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Police hunt for unregistered vehicles


POLICE will soon conduct a countrywide operation to clamp down all unregistered vehicles which have been imported into the country.

Some unregistered vehicles are being used in criminal activities.

This will be a joint operation with the Zambia Revenue Authority (ZRA) and Road Transport and Safety Agency (RTSA) aimed at bringing to book all those that would fail to register their motor vehicles.

Last week, ZRA impounded 74 vehicles for dubiously entering Zambia, having questionable clearance papers and expiry of temporally importation certificates in an exercise conducted in three districts.

Commenting on this, Police Inspector General, Kakoma Kanganja, said he had observed an increase in the number of unregistered motor vehicles on public roads which in some instances were being used in criminal activities as perpetrators easily elude justice.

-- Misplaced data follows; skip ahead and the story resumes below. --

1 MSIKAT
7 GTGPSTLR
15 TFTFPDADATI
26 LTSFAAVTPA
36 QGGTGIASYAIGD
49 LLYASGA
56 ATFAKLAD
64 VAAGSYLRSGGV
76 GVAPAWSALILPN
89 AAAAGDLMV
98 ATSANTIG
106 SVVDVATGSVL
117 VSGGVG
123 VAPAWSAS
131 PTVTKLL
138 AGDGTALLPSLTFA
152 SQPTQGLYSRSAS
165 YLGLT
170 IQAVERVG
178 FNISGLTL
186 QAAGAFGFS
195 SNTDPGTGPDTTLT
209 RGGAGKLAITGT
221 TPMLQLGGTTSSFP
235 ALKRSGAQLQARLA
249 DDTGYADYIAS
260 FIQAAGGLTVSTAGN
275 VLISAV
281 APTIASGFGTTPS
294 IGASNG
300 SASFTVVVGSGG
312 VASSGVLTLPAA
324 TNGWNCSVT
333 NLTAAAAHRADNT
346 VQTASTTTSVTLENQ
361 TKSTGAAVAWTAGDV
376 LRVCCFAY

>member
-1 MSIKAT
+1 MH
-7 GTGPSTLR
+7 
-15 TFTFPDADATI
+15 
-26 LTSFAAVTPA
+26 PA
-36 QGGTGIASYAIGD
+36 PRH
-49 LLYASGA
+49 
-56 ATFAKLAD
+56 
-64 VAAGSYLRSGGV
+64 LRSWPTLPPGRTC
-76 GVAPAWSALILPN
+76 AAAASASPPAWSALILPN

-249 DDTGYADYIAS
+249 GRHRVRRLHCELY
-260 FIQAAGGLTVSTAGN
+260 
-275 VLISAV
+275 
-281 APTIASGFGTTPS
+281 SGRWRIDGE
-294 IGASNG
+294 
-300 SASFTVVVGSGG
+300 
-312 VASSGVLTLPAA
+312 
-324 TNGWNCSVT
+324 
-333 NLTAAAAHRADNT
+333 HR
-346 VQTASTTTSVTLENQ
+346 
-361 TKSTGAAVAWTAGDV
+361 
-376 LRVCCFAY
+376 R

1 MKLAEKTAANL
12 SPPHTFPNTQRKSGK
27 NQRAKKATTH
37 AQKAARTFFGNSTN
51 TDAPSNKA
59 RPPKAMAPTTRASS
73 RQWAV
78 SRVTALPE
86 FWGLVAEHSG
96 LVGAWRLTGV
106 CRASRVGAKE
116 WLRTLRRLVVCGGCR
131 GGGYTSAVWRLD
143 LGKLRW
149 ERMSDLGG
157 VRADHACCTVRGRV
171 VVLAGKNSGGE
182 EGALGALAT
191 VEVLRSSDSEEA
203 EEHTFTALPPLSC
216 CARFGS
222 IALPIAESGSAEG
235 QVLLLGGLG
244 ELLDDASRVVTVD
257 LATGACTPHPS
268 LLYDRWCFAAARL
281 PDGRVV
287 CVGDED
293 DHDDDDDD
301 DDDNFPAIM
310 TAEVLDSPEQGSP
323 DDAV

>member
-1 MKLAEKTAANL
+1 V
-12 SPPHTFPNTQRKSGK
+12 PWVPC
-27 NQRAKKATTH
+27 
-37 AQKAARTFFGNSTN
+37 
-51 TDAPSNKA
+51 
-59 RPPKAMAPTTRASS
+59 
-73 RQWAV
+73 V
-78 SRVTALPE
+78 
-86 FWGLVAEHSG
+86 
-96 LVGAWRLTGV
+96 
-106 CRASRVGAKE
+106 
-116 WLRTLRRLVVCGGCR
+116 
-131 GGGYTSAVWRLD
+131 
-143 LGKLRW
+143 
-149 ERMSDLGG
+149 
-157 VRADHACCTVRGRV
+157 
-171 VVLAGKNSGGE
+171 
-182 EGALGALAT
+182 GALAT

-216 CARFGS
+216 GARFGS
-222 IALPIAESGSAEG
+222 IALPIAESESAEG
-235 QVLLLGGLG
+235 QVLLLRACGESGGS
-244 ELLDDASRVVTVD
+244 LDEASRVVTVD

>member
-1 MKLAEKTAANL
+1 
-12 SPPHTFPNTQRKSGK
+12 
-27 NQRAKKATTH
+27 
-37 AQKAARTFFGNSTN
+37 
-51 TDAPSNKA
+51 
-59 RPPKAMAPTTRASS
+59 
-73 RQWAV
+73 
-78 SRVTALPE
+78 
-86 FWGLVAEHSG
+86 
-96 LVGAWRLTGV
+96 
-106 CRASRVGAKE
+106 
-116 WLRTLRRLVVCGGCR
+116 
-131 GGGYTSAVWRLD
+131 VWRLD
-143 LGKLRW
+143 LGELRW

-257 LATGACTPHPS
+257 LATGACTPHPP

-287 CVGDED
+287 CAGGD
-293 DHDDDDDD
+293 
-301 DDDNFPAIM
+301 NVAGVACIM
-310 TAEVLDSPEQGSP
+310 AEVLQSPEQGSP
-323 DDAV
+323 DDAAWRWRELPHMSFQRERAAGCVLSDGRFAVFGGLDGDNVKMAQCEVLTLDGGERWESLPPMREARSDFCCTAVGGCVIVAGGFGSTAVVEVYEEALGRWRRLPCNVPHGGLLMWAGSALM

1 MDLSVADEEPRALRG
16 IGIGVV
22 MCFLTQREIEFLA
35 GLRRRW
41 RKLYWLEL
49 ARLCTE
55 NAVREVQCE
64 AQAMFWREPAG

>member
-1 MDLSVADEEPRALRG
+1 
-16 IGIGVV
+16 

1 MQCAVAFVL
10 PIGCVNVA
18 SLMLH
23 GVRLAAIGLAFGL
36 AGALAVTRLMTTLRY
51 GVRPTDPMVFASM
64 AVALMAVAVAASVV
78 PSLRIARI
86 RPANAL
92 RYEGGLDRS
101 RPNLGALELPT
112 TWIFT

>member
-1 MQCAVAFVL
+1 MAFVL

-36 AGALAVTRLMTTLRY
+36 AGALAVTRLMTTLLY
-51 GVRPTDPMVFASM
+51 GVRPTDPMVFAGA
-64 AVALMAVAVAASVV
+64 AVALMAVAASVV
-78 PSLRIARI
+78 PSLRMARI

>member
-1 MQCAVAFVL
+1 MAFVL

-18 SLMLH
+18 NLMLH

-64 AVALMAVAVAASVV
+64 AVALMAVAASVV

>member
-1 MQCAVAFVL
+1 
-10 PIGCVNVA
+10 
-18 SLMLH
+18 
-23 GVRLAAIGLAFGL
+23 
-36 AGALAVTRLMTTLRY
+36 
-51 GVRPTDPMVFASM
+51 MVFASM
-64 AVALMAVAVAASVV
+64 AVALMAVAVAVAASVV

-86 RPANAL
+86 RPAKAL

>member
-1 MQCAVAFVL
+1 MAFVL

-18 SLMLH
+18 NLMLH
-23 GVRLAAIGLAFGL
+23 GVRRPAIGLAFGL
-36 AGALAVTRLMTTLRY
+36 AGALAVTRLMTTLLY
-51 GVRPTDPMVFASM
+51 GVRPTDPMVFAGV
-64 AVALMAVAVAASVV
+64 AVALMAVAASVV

Mr Kanganja said it was for this reason that the trio would conduct a joint operation countrywide.

“Registration of motor vehicles is essential as it allows for easy identification and tracing when used in criminal activities or when involved in road traffic violations such as hit and run road traffic accidents.

“According to section 11 of the Road Traffic Act, any motor vehicle that has been imported into the country should be registered within 14 days, failure to which such a motor vehicle should be impounded and the owner charged for failing to register a motor vehicle,” he said in a statement.

Mr Kanganja urged those without proper motor vehicle clearance documentation to take advantage of the grace period announced by ZRA to acquire proper documents before the end of the grace period.

ZRA Commissioner General, Kingsley Chanda, last week announced the introduction of a mini tax amnesty to owners of the impounded vehicles to clear their dues before May 15, 2021, without penalties and interest, after which they risked losing them.

Mr Chanda said ZRA had opted to give a grace period and allow the owners of the impounded vehicles to have their vehicles legitimately cleared into the country after paying principal taxes.

“Please note that no penalties or interest will be charged, and no other administrative sanctions will be applied.

“Therefore, anyone driving a vehicle with questionable clearance documents should take advantage of this rare gesture to normalise their importation,” Mr Chanda said.


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